Most options included a bowl of noodles in soup or tossed noodles and appetizer.

Beef Brisket Wonton Noodles

Beef Brisket Wonton Noodles, Mak’s Noodle, Hong Kong
Beef Brisket Wonton Noodles

I ordered the Beef Brisket Wonton Noodles (HKD 57 or about $7.28). Sure, the price was steep compared to other spots in Hong Kong, but look at that delicious bowl of soup. I am okay with spending a little extra for quality.

The prawn-based broth was delicious. It was complex yet simple, with multiple layers of flavors. Each sip of the deep brown broth, both salty and rich, was packed with meaty flavors from the tender and fatty beef brisket.

Generous amount of noodles in the bowl
Generous amount of noodles in the bowl

The noodles were fantastic. They were savory and delicious on their own. Each noodle had a great texture, firmness, and bite.

The only thing I had trouble with was controlling the slippery noodles with my chopsticks. Using my chopsticks with a spoon helped fix this problem.

Large chunks of beef brisket floated in the broth. The beef tasted meaty yet slightly sweet. Each bite, especially the fatty pieces, was unbelievably tender and melted in my mouth.

Hidden underneath the noodles and meat were a few hand-wrapped wontons packed with prawns. These wontons were a thing of beauty. The skin was just right, not too thick or thin.

Inside the light skin was a big piece of tender, salty, sweet shrimp that seemed to soak up all the beef brisket and prawn broth flavors. It doesn’t get any better.

Finally, the chives elevated the dish by adding a fresh, crisp bite.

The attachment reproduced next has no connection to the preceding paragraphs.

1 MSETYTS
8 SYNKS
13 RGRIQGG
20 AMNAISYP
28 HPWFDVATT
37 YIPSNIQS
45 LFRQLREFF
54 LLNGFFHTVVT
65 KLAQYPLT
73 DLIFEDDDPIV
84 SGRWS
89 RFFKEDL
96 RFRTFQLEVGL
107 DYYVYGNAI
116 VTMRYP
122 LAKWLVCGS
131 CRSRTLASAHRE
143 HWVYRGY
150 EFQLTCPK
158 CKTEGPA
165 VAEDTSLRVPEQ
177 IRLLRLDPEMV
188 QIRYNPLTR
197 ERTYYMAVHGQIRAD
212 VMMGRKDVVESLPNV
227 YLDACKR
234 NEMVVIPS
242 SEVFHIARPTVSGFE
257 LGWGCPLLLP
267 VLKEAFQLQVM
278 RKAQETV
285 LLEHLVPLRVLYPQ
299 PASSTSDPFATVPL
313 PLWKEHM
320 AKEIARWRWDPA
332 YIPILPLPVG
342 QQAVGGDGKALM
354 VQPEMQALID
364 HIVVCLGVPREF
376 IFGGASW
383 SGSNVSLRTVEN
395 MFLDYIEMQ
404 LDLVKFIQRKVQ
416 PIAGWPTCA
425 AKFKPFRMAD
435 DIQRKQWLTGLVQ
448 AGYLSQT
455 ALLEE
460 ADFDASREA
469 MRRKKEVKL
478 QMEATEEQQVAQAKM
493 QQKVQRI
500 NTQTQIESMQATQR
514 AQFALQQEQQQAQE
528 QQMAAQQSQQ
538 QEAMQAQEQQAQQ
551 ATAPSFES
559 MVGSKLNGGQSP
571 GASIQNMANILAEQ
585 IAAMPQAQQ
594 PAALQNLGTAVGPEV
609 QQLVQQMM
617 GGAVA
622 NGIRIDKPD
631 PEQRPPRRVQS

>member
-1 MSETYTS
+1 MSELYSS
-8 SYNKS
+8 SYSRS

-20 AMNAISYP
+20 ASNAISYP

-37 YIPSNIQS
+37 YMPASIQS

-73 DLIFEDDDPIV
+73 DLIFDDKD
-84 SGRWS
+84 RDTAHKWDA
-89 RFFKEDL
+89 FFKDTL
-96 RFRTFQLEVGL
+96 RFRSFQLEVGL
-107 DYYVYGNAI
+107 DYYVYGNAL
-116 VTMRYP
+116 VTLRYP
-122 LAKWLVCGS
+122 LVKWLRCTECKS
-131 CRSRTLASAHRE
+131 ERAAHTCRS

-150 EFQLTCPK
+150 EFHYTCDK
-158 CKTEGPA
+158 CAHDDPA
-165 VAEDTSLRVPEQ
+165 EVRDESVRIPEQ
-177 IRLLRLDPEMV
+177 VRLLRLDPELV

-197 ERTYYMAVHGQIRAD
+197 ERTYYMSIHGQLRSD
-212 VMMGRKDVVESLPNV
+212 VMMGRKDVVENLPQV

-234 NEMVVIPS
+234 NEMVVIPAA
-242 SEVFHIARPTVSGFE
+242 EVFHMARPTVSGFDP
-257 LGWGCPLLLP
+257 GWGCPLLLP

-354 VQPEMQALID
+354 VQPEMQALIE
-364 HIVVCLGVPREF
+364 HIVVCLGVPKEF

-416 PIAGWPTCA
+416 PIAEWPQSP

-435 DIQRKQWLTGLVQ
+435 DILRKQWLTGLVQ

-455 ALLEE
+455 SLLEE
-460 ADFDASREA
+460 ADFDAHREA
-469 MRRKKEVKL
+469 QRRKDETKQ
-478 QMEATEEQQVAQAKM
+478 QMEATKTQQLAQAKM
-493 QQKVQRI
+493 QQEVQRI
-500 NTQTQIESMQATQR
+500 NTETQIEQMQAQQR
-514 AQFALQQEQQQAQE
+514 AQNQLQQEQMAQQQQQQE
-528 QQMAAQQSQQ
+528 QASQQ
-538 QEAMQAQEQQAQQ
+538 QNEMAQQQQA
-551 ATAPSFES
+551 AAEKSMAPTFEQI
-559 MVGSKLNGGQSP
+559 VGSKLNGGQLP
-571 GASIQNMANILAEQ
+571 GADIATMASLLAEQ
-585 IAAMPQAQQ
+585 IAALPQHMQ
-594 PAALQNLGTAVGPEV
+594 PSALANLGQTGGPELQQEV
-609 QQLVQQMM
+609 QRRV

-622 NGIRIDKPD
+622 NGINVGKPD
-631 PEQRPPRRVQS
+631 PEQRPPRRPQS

I enjoyed the layers of flavors and textures of this bowl of beef brisket wonton noodles. The salty, savory, and meaty flavors were well-balanced, leaving me wanting more.


The servers at Mak’s Noodle were friendly but to the point. They only came by to take my order and deliver my food. And I paid my bill with the cashier in front.

The servers appreciated if guests ordered promptly, ate quickly, and moved on, ensuring they could accommodate as many guests as possible.

While this might seem rude to some guests, this type of service is standard in Hong Kong.


On my recent visit to Hong Kong, Mak’s Noodle was my only wonton noodle experience. Therefore, I can’t say if this is or isn’t the best wonton noodles in Hong Kong.

Though many complain that the portions are small, I can’t complain about the quality. For the price, the bowl was more than filling for a quick lunch.

The quality of the broth, noodles, and wontons was exceptional, and they tasted delicious. Just thinking about it makes me hungry.

Now, it all makes sense. People are only upset about small portions because they want more of this delicious soup.

If there are better wonton noodles spots than Mak’s Noodle, I will count down the days until my next trip to Hong Kong.


  • Each component of the wonton noodles was delicious, from the broth to the noodles to the beef brisket
  • Interesting open kitchen
  • English menus


  • Small portions
  • Cash only
  • No napkins
  • Table sharing during busy hours
  • HKD 30 (about $3.83) minimum order per person


Monday - Sunday: 11:30 AM - 9:00PM


G/F 77 Wellington St
Central, Hong Kong
GPS Coordinates: 22.283050,114.154644



Last Updated on May 2, 2024

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My name is Anthony and I am addicted to traveling all around the world experiencing new people, cultures, and foods. These are some of my stories.